An attorney representing two Republican state lawmakers argued before the state’s highest court Wednesday that Democratic leaders violated the state constitution last spring when Gov. Janet Mills called a special session as part of a procedural maneuver to pass a state budget without any Republican support.

Mills called the special session so lawmakers could finish their work after they adjourned early to ensure that a party-line state budget could take effect in time for the new fiscal year. The moves prompted outrage from Republicans and resulted in the lawsuit that’s now before the high court.

But an assistant attorney general pushed back against the lawsuit, arguing that the governor has power to unilaterally call a special session under extraordinary circumstances and that she acted within her authority.

The Maine Supreme Judicial Court heard the case Wednesday afternoon in the Cumberland County Courthouse. The court heard oral arguments for about 30 minutes and will issue a written decision at a later date.

The lawsuit was filed last year by Augusta resident William Clardy and his organization Respect Maine, along with Republican Reps. Shelley Rudnicki of Fairfield and Randall Greenwood of Wales. It names Mills and Democratic leaders in the House and Senate as defendants.

The dispute dates back to the end of last year’s legislative session, when Democrats passed a state budget in a party-line vote, then temporarily adjourned the session so the spending plan could take effect in time for the start of the next fiscal year on July 1. A budget passed with two-thirds support can take effect immediately, but one passed with less than two-thirds support takes effect after 90 days.


Mills signed the budget and immediately called the Legislature back into a special session to finish its work on hundreds of bills and to decide what to do with hundreds of millions of dollars in surplus state revenue that wasn’t allocated in the budget.

The plaintiffs’ lawsuit, originally filed in Kennebec County Superior Court, argued that Mills acted unconstitutionally in calling a special session when there was no “extraordinary occasion,” as is required in the state constitution.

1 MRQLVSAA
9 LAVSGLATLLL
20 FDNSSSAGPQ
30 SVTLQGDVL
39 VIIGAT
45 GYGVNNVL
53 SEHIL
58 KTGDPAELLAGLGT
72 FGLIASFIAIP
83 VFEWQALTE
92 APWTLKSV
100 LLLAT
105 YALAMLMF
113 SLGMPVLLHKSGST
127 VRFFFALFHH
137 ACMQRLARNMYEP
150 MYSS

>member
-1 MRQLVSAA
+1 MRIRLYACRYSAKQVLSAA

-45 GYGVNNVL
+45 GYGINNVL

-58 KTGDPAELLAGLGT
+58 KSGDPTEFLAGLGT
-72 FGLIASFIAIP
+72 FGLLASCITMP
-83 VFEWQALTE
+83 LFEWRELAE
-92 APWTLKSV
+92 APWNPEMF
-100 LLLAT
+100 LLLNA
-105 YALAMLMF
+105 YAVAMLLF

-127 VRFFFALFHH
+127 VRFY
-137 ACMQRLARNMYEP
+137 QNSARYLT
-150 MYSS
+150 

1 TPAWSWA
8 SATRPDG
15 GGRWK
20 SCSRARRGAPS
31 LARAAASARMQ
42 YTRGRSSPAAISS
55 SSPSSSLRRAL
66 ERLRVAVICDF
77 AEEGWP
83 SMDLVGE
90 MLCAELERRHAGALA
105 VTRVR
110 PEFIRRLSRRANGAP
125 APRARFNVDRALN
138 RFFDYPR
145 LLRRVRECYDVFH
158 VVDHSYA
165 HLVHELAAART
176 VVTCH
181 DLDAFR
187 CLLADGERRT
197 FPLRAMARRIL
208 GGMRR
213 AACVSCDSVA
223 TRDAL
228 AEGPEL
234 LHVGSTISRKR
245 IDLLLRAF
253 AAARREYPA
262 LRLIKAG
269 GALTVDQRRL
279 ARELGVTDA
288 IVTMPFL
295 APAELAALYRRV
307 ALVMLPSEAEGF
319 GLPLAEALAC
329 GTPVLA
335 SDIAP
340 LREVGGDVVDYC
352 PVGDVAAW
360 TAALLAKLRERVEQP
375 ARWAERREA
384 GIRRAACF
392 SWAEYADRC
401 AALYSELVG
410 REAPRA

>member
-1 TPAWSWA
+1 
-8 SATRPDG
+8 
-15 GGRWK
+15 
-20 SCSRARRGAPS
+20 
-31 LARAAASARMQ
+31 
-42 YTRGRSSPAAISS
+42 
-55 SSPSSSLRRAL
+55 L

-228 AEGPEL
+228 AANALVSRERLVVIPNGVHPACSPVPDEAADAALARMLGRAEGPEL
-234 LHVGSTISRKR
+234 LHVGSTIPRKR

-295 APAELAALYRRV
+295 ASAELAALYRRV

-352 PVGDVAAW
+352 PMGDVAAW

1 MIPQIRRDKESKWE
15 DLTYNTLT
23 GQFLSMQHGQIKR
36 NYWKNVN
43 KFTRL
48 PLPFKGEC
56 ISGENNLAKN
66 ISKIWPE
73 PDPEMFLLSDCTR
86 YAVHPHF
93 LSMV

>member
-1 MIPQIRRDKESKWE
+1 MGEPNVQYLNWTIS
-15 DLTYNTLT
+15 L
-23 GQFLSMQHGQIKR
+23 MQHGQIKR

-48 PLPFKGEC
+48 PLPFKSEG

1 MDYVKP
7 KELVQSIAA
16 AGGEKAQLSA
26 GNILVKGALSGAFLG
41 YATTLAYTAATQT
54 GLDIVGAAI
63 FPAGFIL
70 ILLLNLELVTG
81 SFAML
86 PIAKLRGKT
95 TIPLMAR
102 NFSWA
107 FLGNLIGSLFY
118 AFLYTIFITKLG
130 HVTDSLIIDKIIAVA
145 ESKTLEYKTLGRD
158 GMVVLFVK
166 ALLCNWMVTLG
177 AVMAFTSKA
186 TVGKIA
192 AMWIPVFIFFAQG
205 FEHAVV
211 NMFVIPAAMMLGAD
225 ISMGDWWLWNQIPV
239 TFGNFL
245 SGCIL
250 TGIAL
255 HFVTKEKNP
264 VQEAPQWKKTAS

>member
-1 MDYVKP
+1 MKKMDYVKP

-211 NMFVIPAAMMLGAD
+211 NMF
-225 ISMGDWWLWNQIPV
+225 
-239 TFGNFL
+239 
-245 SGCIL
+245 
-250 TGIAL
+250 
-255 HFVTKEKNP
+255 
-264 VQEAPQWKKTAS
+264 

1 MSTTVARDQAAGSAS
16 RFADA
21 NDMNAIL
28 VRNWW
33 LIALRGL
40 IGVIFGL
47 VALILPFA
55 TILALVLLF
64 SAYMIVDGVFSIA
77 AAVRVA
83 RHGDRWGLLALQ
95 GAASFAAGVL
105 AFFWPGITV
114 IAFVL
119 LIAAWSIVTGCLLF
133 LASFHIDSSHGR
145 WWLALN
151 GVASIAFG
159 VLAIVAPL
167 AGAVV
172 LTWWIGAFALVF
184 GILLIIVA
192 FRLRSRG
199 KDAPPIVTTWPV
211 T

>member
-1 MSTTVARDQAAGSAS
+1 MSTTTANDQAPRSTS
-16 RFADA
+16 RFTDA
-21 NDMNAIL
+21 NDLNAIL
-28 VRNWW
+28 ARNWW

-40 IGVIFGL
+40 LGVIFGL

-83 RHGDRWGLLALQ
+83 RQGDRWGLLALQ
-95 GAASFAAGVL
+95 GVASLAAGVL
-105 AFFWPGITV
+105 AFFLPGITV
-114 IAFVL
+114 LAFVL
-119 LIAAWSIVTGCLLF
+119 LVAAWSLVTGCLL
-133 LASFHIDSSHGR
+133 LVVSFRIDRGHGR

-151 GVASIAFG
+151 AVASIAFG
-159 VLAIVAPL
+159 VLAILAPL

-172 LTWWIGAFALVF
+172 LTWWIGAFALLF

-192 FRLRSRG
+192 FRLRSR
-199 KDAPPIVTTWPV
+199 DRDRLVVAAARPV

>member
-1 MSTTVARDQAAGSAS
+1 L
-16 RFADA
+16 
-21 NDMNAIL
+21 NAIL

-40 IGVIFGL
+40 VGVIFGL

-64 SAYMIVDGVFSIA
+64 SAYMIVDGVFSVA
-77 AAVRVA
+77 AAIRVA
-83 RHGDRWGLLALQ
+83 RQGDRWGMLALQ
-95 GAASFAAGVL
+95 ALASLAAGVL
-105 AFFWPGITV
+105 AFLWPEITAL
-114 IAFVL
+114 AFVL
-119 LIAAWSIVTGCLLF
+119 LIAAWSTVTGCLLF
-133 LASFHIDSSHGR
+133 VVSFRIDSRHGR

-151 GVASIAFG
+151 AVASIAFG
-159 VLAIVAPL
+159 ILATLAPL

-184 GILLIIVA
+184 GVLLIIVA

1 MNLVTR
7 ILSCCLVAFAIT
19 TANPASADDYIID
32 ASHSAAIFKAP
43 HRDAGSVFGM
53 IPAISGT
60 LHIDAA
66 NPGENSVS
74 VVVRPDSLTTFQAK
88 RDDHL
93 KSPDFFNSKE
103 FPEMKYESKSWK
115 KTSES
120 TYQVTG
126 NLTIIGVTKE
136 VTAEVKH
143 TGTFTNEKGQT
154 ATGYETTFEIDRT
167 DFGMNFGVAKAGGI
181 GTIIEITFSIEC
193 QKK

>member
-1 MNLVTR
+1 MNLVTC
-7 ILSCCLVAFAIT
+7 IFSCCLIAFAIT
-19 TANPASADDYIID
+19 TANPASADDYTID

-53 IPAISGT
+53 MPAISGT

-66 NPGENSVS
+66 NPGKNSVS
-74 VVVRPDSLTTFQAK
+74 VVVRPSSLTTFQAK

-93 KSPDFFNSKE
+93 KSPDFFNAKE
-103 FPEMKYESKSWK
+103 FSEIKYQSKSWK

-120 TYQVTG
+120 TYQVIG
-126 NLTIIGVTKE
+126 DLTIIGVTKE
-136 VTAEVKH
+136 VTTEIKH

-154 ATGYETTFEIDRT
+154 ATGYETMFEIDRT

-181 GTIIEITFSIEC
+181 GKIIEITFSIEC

The Maine Constitution states that legislative leaders can call a special session with support from a majority of members of each political party, or the governor may do so “on extraordinary occasions.”

The suit also accused Senate President Troy Jackson, D-Allagash, and House Speaker Rachel Talbot Ross, D-Portland, of colluding with Mills to bypass the constitution, pass the budget and reconvene lawmakers.

The justices on Wednesday focused their questioning of Carl Woock, an attorney for the plaintiffs, on whether the parties involved had standing to bring a complaint to the court. And they appeared to be skeptical of his answers.

“The plaintiffs in this case fall into three different categories: citizens, some legislators and then there’s an organization,” said Chief Justice Valerie Stanfill as she started off the questioning. “I don’t really see any allegations in the complaint that would give the organization organizational standing, are there?”


Woock said the organization, Respect Maine, is comprised of taxpayers and sitting state representatives. He said the lawmakers involved in the case have had their votes against convening a special session diminished by the actions of the governor and legislative leaders.

“That idea of standing then really depends on us agreeing with you then that those two things are somehow related, in other words, that the Legislature’s ability to convene a special session is somehow related to the governor’s ability to convene a special session,” Stanfill said. “If the governor can convene a special session without regard to what the Legislature does or doesn’t do, then there can’t be a diminishment of the vote,” she added later on.

Assistant Attorney General Kimberly Patwardhan told the court that Mills and legislative leaders acted lawfully when they reconvened lawmakers.

Pressed by Justice Andrew Mead for more details on what constitutes an extraordinary occasion, Patwardhan said it’s up to the governor.

“The argument we’re making is that the governor gets to determine what constitutes an extraordinary occasion,” she said. “The circumstances that were presented to Gov. Mills might not be extraordinary in the judgement of another governor, but that governor would get to decide.”

Patwardhan also told the court that a ruling in favor of the plaintiffs could call into question the legitimacy not just of the laws passed in the special session in question, but also laws passed in other special sessions. “That would be a truly remarkable outcome,” she said.

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